Foods supplemented with ingredients typically found in dietary supplements require special authorization in Canada. These can include vitamins, minerals, or amino acids in amounts outside of current fortification guidelines, or with novel herbal or bioactive ingredients (plant, fungal, algal, non-human animal material, fatty acids, non-nutrient ingredients).
To date, only added supplemented nutrients (vitamins, minerals, and amino acids) as well as caffeine and related energy ingredients (taurine, glucoronolactone) have been allowed via the submission of Temporary Marketing Authorization Letter (TMAL) applications. This system left a large number of products in regulatory limbo, which didn’t qualify for a TMAL. Recently, however, Health Canada has determined that other types pre-packaged foods (or supplemented foods) could also apply for pre-market approval using the TMAL process.
With this new approach, the Food Directorate will now consider temporary approval through the TMAL process for foods supplemented with nutrients and “novel” ingredients so long as they are within a list of permitted ingredients and designated daily dosages. What this means is that Health Canada will consider the product for a TMAL without the previous approval of an ingredient as a novel food. This is great news and will circumvent the submission of Novel Food Notifications, although it is important to note that the list they have published is not exhaustive and it is also not a list of pre-approved novel ingredients that can be used to supplement foods. Rather, it is a list of novel ingredients that the FD will consider for issuance of a TMAL without undergoing the Novel Food process. My guess is that at the end of the TMAL period, some (if not all) of these items will be listed as compliant foods if the data shows their safety when used as food supplements and we won’t have to worry about novel food status at all.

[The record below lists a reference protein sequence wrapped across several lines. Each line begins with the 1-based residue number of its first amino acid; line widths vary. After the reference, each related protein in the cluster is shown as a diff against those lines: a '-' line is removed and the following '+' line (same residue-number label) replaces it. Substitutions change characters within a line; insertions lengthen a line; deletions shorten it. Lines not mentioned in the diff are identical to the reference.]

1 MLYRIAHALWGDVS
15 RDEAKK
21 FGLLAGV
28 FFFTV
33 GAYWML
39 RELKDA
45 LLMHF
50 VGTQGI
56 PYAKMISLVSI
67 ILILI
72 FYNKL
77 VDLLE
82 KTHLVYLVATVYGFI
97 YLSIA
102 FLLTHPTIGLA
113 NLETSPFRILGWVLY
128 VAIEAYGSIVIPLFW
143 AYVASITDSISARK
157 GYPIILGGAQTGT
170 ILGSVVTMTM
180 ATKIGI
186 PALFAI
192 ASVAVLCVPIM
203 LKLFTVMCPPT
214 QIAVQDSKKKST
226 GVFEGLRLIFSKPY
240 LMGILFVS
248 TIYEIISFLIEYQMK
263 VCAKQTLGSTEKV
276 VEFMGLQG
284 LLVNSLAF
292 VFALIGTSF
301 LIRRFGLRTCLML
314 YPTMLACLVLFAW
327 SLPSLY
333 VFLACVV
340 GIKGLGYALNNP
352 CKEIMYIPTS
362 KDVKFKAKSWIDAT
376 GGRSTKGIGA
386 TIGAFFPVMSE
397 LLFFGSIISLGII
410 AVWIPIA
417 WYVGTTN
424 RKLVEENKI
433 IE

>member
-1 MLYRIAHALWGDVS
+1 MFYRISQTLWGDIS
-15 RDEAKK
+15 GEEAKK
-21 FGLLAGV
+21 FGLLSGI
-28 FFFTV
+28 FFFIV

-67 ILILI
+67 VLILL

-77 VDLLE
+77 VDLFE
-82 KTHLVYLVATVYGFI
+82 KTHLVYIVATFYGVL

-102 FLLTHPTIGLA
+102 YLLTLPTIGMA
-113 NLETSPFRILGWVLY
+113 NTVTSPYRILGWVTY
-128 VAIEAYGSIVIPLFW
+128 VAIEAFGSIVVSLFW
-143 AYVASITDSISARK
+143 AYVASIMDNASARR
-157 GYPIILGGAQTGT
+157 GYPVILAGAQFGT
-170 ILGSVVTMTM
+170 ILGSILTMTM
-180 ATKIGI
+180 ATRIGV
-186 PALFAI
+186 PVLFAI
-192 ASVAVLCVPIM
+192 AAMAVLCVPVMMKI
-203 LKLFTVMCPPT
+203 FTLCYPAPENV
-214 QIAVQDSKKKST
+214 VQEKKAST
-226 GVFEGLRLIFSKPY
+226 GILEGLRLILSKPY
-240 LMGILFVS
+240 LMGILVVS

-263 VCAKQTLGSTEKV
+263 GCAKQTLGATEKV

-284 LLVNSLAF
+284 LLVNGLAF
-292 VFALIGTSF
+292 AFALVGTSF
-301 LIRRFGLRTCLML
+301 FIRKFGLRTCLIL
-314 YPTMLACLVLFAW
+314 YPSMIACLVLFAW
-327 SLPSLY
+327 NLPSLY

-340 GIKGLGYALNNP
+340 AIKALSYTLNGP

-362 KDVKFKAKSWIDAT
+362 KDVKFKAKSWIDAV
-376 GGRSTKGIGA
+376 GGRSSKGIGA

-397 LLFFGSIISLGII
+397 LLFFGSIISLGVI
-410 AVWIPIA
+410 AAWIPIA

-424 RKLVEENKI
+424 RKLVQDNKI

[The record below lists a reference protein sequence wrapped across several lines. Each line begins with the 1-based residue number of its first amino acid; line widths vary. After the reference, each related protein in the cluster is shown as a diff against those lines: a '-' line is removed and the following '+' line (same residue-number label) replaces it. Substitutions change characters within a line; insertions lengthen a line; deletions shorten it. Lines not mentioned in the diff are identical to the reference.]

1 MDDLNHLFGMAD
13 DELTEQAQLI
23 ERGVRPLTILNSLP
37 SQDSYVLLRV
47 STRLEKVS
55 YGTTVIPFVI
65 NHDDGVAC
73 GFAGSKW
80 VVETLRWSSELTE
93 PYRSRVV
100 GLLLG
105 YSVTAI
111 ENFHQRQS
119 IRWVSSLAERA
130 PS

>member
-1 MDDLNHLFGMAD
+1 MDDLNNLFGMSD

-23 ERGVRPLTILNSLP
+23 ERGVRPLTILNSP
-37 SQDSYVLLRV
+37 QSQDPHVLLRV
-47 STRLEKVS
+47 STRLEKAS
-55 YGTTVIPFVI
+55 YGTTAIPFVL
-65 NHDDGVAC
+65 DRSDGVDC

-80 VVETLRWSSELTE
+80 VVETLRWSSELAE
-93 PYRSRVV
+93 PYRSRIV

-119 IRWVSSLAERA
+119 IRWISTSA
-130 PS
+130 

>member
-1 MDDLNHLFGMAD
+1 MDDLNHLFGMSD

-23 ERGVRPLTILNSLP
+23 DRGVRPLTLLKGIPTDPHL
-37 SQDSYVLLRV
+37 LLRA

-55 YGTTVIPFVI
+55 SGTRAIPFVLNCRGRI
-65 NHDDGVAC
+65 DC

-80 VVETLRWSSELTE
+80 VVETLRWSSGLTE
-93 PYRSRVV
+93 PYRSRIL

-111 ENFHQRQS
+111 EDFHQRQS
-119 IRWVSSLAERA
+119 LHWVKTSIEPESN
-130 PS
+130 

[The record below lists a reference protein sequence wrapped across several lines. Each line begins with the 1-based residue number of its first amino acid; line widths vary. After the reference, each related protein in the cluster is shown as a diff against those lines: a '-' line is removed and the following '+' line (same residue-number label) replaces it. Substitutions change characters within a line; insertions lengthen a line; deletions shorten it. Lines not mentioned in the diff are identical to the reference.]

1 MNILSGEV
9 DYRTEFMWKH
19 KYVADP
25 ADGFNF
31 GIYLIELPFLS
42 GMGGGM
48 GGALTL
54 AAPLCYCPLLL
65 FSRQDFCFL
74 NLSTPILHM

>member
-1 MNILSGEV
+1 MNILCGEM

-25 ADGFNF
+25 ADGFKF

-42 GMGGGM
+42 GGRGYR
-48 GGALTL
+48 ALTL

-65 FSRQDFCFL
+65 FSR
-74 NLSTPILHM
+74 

This new system proposes a two tier approach to approval. Tier 1 was established to capture products with a low potential for adverse effects and which are appropriate for the general population (aged over 4 years old) without additional labelling requirements. Tier 2 was established to capture products containing nutrient levels with higher potential for adverse effects and which will require additional labelling requirements depending on the ingredient and the product’s target consumer.
The Food Directorate has been very clear in noting that claims will be permitted using the same approach currently used under the regulations. Because claims are not reviewed as part of the TMAL process, the use of claims for foods will not change from current standards – that is, claims will still have to follow CFIA guidelines for compliance.
While this is great news for food products containing ingredients within the list, I am left disappointed with how short the list of permitted ingredients is given the evidence for both safety and efficacy we have for hundreds of ingredients that have normally been part of the NHP process. This new system still leaves a large number of products in regulatory limbo and it is my hope that the Food Directorate will add items to this list regularly.
Contact us today to learn how we can achieve market compliance for food products that do not fit the traditional food category.